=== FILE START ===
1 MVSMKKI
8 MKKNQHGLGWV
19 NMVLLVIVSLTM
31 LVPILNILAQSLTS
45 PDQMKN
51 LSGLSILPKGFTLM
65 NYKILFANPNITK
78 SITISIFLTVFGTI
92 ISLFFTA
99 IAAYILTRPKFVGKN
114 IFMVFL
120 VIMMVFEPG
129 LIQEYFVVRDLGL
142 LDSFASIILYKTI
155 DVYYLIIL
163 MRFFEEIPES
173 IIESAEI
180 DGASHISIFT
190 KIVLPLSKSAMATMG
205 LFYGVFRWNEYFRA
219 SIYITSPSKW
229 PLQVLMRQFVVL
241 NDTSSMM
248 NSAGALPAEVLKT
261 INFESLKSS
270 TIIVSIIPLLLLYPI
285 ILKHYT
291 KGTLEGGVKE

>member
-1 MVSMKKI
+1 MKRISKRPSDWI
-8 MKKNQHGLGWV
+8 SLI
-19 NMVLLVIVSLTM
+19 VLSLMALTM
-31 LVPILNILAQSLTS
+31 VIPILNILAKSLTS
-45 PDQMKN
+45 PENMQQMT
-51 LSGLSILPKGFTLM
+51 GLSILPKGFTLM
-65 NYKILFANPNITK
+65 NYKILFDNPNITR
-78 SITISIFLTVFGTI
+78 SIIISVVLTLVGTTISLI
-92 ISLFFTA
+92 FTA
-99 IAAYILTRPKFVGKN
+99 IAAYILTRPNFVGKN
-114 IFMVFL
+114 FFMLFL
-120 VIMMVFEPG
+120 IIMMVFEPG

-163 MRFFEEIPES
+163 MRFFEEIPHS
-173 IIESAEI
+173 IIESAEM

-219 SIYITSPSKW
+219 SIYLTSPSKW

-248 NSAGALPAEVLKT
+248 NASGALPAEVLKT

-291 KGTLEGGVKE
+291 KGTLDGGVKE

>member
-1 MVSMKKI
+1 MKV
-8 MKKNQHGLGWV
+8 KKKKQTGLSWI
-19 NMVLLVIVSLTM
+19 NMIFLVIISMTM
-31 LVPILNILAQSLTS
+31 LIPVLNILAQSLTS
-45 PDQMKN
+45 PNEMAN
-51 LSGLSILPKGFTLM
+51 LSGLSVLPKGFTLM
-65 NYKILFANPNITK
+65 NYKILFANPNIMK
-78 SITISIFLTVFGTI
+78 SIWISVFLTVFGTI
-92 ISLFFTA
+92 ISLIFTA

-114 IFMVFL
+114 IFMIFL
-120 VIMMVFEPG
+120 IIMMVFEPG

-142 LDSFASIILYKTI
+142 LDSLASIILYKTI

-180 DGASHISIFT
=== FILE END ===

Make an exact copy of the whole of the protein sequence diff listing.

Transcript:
1 MVSMKKI
8 MKKNQHGLGWV
19 NMVLLVIVSLTM
31 LVPILNILAQSLTS
45 PDQMKN
51 LSGLSILPKGFTLM
65 NYKILFANPNITK
78 SITISIFLTVFGTI
92 ISLFFTA
99 IAAYILTRPKFVGKN
114 IFMVFL
120 VIMMVFEPG
129 LIQEYFVVRDLGL
142 LDSFASIILYKTI
155 DVYYLIIL
163 MRFFEEIPES
173 IIESAEI
180 DGASHISIFT
190 KIVLPLSKSAMATMG
205 LFYGVFRWNEYFRA
219 SIYITSPSKW
229 PLQVLMRQFVVL
241 NDTSSMM
248 NSAGALPAEVLKT
261 INFESLKSS
270 TIIVSIIPLLLLYPI
285 ILKHYT
291 KGTLEGGVKE

>member
-1 MVSMKKI
+1 MKRISKRPSDWI
-8 MKKNQHGLGWV
+8 SLI
-19 NMVLLVIVSLTM
+19 VLSLMALTM
-31 LVPILNILAQSLTS
+31 VIPILNILAKSLTS
-45 PDQMKN
+45 PENMQQMT
-51 LSGLSILPKGFTLM
+51 GLSILPKGFTLM
-65 NYKILFANPNITK
+65 NYKILFDNPNITR
-78 SITISIFLTVFGTI
+78 SIIISVVLTLVGTTISLI
-92 ISLFFTA
+92 FTA
-99 IAAYILTRPKFVGKN
+99 IAAYILTRPNFVGKN
-114 IFMVFL
+114 FFMLFL
-120 VIMMVFEPG
+120 IIMMVFEPG

-163 MRFFEEIPES
+163 MRFFEEIPHS
-173 IIESAEI
+173 IIESAEM

-219 SIYITSPSKW
+219 SIYLTSPSKW

-248 NSAGALPAEVLKT
+248 NASGALPAEVLKT

-291 KGTLEGGVKE
+291 KGTLDGGVKE

>member
-1 MVSMKKI
+1 MKV
-8 MKKNQHGLGWV
+8 KKKKQTGLSWI
-19 NMVLLVIVSLTM
+19 NMIFLVIISMTM
-31 LVPILNILAQSLTS
+31 LIPVLNILAQSLTS
-45 PDQMKN
+45 PNEMAN
-51 LSGLSILPKGFTLM
+51 LSGLSVLPKGFTLM
-65 NYKILFANPNITK
+65 NYKILFANPNIMK
-78 SITISIFLTVFGTI
+78 SIWISVFLTVFGTI
-92 ISLFFTA
+92 ISLIFTA

-114 IFMVFL
+114 IFMIFL
-120 VIMMVFEPG
+120 IIMMVFEPG

-142 LDSFASIILYKTI
+142 LDSLASIILYKTI

-180 DGASHISIFT